Click here for shortcuts to regional language blogs and city-specific events.
Normally, summers are different in our family. This summer I decided to come up with an inimitable way to make it even more different and give a unique summer respite to those tech-tired minds of my kids.
Instead of my kids visiting grandparents during summers, our home normally becomes the hub for a great family get-together. Those ten-fifteen days are not only much awaited through the year but also, irrefutably, the best! Although my kids are excited to meet and interact with their extended family, they still end up huddling with their cousins to play video games or watch TV/videos on smart devices.
As kids, our generation never had the technology to interrupt our childhood and we had simple, ingenious ways to learn, play and grow. I grew up playing traditional games like Pallanguzhi (Alu guli mane), Chouka Barah, Gutte, Chor-Police, Lock-and- key, and Lagori, to mention a few. They provided a means to train our senses; enhance fine-motor and gross motor skills; and, improve logic, planning, scheming, teamwork, interpersonal and decision-making skills. It is what I would like to call a holistic and natural development of children. All of these are either cut-short or eliminated due to technology and other modern day demands.
It was with this thought that I decided to revisit these simple, yet, effective ways to engage children while also igniting and sharpening various skill-sets. My elder one was already putting a few hours of the day to good use by attending a sports summer camp and I wanted her to enjoy the rest of the day with her cousins in a unique and productive way.
I searched online for some traditional board games and ordered Chouka Barah, Pallanguzhi and a few others. As the kids saw them arrive, they were quite skeptical and even unenthusiastic to open them, let alone play with it.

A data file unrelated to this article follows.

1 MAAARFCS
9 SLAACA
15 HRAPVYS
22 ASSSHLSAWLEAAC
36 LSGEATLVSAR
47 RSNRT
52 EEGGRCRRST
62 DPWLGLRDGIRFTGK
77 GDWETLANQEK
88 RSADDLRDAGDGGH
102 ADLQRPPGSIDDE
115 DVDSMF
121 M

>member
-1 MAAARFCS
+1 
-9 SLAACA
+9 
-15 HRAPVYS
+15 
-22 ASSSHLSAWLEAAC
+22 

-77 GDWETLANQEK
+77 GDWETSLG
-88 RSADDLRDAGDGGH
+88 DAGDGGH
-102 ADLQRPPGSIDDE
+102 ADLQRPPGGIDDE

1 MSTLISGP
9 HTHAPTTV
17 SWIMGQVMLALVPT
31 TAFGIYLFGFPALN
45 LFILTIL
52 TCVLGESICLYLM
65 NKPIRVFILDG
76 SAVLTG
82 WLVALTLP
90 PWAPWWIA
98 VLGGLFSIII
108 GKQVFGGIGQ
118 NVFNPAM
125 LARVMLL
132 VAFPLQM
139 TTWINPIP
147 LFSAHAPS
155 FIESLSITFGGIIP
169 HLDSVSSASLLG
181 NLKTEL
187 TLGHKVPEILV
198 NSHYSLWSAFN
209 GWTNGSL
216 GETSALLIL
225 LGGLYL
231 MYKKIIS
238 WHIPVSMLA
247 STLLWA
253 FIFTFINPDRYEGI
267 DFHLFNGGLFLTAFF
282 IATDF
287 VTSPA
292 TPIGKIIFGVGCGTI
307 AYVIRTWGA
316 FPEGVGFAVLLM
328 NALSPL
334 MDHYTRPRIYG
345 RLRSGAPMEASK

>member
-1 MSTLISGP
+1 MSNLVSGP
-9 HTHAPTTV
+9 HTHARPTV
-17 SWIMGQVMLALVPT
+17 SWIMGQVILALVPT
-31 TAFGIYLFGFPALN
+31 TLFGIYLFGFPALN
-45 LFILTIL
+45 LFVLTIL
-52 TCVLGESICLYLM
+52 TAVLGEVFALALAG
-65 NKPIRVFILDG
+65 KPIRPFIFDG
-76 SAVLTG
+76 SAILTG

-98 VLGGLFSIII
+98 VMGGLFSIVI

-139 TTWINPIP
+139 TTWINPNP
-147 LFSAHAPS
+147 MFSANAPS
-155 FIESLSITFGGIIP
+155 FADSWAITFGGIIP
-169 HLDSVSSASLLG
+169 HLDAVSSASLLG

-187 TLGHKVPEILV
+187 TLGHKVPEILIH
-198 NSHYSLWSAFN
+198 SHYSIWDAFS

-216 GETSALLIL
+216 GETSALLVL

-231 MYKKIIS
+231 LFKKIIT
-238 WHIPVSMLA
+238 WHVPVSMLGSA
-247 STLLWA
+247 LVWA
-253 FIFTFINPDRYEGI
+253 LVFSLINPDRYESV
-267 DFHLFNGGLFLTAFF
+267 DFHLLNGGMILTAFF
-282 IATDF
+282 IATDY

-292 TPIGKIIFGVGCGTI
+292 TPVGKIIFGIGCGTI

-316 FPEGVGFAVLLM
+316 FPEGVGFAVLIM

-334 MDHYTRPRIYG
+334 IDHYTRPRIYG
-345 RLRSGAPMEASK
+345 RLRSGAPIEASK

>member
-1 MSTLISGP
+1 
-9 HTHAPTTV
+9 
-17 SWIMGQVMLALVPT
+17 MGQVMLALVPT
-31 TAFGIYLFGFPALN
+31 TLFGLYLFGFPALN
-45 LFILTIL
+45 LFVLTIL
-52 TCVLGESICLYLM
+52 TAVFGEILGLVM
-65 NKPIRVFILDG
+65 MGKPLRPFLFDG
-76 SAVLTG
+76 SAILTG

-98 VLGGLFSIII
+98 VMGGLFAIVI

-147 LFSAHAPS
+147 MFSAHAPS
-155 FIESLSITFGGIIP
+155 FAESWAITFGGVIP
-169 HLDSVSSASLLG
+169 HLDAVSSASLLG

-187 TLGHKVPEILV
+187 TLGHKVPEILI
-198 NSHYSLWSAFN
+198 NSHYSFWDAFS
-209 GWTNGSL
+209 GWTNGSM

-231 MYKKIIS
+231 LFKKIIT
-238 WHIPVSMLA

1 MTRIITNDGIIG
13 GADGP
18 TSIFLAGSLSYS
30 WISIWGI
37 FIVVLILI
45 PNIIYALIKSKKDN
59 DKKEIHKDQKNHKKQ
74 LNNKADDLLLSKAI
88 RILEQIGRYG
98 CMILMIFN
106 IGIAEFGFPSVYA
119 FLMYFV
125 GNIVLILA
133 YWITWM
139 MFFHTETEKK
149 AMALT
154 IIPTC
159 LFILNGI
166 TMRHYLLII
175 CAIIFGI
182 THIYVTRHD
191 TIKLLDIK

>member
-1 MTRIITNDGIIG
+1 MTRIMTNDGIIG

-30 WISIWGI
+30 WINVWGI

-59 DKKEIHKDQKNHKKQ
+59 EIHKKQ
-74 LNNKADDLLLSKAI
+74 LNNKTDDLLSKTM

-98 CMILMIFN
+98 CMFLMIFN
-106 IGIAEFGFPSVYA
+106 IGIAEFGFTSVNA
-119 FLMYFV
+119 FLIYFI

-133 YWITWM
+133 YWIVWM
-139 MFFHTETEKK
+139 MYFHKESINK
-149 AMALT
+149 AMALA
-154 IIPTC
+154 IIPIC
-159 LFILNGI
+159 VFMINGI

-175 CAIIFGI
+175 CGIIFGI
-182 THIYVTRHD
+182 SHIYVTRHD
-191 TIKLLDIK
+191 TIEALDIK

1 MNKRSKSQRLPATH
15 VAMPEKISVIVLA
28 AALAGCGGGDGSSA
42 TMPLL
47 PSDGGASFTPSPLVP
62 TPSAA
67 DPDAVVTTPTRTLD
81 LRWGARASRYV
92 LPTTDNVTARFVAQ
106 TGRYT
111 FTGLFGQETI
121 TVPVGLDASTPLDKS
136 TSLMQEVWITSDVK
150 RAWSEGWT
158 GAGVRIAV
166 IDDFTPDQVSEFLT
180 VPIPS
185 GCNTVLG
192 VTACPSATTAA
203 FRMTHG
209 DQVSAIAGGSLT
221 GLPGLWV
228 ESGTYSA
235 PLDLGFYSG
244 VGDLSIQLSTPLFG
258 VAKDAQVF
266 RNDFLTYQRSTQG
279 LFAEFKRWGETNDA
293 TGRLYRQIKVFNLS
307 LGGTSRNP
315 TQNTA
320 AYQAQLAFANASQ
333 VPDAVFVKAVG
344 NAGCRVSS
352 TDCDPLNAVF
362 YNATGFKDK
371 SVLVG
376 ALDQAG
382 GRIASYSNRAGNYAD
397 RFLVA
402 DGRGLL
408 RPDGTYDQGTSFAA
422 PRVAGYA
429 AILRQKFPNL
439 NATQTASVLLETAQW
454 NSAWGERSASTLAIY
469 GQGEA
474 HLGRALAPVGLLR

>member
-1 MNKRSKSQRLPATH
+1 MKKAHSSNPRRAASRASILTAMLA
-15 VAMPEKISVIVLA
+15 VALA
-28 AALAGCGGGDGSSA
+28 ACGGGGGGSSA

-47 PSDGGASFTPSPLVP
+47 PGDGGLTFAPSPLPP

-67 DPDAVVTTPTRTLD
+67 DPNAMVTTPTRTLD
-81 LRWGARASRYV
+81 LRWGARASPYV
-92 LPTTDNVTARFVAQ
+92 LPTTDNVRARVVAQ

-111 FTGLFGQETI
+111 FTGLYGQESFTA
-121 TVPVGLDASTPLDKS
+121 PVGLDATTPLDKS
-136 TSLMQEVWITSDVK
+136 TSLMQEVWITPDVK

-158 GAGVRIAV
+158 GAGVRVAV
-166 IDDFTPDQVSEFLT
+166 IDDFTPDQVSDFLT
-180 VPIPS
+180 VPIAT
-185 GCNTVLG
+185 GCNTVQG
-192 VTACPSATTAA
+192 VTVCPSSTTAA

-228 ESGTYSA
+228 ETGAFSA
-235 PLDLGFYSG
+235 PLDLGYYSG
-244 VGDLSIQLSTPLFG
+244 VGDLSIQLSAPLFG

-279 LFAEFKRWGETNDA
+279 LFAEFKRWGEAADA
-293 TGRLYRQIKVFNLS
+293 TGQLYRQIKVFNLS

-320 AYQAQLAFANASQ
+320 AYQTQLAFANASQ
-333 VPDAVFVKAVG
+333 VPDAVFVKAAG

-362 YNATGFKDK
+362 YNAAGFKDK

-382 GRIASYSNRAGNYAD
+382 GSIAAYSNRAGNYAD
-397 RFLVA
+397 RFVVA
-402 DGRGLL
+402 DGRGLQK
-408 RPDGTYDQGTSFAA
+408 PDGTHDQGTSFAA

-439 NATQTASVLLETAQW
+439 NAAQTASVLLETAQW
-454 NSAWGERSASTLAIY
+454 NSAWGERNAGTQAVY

I was not the one to force them to play, was I? I didn’t even have to! As soon as I unpacked the board games, the next thing I knew was that I heard a lot of chatter, giggles, and laughter not from my kids but from their Aunts who, in a flash, had not only revisited their best memories but had become kids themselves.
Although the enthusiasm was initially confusing to my kids, it was very infectious. Our kids couldn’t understand how such simple things can bring about such excitement!
We elders started playing right away while our kids watched us having fun. It took a while for them to realize that even non-tech games can also give as much adrenaline rush, thrill, and entertainment, much like their video games and TV shows. Finally, they decided to give it a try.
The fun was contagious and it was just the beginning.
The thrill was real, the satisfaction of strategizing and winning the game was surreal and it brought about a high that they had not experienced before. They were dealing with real people, real problems, making some real strategies and were face-to- face with opponents. Winning the game thus became more personal, tangible, electrifying and fun, in its purest form. Those were the perfect ingredients to get them unhooked from technology.
For once, I didn’t mind them bunching up in corners with cousins and playing games for hours! They discovered what childhood meant to us, while we fondly enlivened our best memories. As we played as a family, what I espied beyond my mesmerized kids was the strengthening of family bonds.
When I ordered Pallanguzhi, they started playing the game with ground nuts which used to break easily. They thought hard for a couple of days, tried using various pulses, googly eyes and various other things as pawns. Finally, they decided on date seeds. Today after a few weeks, for the love of the game, my kids have collected about 100 date seeds out of their own accord. They generally sulk to eat dates every morning and now, they began to voluntarily pull out a few dates, just to collect them for their game. I guess each game has its own side-effect and this one surely was good!
Everybody carries their special childhood memories with them even as adults and I want my kids to etch these golden moments vividly into their minds. I positively hope these moments will help them discover the world outside their virtual realities and act as a reminder to have a broader vision of a family when they start their own. It will help them to value the charm that the simplicity of a non-tech life and close family relationships can add to one’s life.